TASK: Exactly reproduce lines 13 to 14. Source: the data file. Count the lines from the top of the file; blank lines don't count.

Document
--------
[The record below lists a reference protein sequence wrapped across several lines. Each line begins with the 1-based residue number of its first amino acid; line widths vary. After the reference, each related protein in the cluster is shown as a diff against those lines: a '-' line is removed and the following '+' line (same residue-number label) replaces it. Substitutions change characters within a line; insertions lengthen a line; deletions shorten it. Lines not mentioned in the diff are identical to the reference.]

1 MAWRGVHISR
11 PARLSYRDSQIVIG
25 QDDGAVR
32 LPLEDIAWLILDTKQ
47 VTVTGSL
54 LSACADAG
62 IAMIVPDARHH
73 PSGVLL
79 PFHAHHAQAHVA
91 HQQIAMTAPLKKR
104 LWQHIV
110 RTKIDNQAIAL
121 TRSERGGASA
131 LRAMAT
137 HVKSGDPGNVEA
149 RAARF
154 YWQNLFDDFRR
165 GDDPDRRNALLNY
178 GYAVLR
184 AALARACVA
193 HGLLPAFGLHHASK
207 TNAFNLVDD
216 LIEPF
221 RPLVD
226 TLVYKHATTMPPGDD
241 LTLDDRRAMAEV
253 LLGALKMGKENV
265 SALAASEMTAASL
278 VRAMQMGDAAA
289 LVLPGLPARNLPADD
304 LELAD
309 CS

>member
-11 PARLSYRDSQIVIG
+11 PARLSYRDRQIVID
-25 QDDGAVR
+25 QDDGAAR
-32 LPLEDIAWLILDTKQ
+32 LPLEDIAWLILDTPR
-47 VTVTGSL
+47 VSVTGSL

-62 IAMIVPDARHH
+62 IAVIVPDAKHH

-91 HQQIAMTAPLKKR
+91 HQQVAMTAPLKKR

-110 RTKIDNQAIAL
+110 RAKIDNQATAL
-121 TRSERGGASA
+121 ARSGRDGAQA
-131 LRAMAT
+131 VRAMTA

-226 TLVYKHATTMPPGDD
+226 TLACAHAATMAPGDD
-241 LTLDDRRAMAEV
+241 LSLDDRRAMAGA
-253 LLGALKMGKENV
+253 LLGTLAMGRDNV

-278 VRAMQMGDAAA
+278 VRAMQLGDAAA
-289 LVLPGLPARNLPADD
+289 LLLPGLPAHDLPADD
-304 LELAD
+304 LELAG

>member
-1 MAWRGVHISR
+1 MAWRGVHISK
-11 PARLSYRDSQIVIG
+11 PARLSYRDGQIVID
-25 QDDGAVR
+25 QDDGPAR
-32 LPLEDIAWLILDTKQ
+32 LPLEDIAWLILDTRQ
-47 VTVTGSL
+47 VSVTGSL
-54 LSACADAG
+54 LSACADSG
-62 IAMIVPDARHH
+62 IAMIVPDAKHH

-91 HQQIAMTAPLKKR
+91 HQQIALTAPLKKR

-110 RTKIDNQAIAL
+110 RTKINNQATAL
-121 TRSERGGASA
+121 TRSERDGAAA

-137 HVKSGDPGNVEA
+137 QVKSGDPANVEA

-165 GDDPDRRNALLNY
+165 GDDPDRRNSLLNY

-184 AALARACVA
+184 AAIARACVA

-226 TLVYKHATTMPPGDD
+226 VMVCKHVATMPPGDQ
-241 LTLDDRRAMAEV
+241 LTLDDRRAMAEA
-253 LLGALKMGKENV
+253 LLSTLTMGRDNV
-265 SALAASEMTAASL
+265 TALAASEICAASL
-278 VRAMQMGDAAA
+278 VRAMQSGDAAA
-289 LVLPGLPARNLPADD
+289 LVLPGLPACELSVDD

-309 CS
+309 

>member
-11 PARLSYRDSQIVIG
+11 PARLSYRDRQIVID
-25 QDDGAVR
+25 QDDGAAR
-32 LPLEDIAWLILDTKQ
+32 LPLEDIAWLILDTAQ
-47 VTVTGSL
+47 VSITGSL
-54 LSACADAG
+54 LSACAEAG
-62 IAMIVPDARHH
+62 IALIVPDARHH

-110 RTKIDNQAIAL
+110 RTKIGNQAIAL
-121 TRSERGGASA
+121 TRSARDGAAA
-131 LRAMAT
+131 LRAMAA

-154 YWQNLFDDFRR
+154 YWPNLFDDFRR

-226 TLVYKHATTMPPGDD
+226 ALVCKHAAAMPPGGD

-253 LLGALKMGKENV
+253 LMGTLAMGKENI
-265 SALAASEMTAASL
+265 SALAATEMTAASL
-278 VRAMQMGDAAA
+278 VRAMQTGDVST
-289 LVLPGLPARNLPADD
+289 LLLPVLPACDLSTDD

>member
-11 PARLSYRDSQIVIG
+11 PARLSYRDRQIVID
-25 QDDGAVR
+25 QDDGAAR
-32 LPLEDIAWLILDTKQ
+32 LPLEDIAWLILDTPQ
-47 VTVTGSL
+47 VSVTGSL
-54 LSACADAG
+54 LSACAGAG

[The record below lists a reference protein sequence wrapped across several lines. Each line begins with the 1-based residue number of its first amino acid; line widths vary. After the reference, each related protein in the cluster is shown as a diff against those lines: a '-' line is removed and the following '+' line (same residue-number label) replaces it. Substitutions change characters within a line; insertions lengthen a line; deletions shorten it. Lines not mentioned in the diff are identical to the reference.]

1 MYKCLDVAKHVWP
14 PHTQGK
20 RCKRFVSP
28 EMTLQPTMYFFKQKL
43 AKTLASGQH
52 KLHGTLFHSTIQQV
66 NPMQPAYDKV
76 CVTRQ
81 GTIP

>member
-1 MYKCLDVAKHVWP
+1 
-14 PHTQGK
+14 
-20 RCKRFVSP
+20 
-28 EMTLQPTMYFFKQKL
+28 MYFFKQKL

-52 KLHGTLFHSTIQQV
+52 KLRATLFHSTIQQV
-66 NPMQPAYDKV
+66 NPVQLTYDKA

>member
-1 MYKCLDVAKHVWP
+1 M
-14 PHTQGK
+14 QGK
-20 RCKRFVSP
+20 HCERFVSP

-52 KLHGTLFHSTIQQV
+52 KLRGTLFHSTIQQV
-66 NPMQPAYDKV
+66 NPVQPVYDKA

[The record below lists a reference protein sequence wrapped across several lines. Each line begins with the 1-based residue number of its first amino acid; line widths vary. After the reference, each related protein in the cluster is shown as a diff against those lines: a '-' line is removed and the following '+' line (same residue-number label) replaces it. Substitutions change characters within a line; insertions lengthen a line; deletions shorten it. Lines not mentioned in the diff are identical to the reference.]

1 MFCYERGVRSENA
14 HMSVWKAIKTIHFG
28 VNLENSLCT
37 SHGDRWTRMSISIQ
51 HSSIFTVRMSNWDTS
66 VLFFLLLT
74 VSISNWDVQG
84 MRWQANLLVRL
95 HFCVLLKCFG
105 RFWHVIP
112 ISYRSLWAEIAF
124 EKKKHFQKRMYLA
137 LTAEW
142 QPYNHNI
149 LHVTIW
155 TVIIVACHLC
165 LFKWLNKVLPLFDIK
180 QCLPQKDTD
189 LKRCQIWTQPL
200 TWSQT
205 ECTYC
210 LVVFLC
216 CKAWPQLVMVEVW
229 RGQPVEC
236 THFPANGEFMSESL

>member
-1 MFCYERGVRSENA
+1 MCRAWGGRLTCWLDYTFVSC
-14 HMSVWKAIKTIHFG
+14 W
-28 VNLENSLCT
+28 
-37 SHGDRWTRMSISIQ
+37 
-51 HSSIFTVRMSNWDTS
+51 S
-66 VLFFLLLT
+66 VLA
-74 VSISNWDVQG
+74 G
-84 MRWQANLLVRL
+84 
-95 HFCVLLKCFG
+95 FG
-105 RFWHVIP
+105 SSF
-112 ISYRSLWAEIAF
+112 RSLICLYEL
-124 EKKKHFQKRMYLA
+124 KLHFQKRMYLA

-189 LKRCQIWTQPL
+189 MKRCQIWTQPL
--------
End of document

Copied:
110 RTKIDNQAIAL
121 TRSERGGASA